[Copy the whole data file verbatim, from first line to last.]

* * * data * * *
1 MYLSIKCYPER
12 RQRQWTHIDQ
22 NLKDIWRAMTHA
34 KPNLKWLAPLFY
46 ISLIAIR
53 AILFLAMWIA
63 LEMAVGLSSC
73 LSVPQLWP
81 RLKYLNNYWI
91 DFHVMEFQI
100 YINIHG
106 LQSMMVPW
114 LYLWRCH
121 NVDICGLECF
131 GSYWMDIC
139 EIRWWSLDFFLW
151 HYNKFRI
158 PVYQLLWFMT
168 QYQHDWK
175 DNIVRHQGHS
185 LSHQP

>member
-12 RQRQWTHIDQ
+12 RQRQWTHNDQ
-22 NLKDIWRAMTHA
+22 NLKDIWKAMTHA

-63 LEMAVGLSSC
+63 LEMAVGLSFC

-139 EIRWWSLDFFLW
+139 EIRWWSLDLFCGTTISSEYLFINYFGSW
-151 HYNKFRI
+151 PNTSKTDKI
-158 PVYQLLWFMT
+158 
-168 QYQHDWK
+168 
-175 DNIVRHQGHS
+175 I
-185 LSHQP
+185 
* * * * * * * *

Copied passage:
1 MYLSIKCYPER
12 RQRQWTHIDQ
22 NLKDIWRAMTHA
34 KPNLKWLAPLFY
46 ISLIAIR
53 AILFLAMWIA
63 LEMAVGLSSC
73 LSVPQLWP
81 RLKYLNNYWI
91 DFHVMEFQI
100 YINIHG
106 LQSMMVPW
114 LYLWRCH
121 NVDICGLECF
131 GSYWMDIC
139 EIRWWSLDFFLW
151 HYNKFRI
158 PVYQLLWFMT
168 QYQHDWK
175 DNIVRHQGHS
185 LSHQP

>member
-12 RQRQWTHIDQ
+12 RQRQWTHNDQ
-22 NLKDIWRAMTHA
+22 NLKDIWKAMTHA

-63 LEMAVGLSSC
+63 LEMAVGLSFC

-139 EIRWWSLDFFLW
+139 EIRWWSLDLFCGTTISSEYLFINYFGSW
-151 HYNKFRI
+151 PNTSKTDKI
-158 PVYQLLWFMT
+158 
-168 QYQHDWK
+168 
-175 DNIVRHQGHS
+175 I
-185 LSHQP
+185 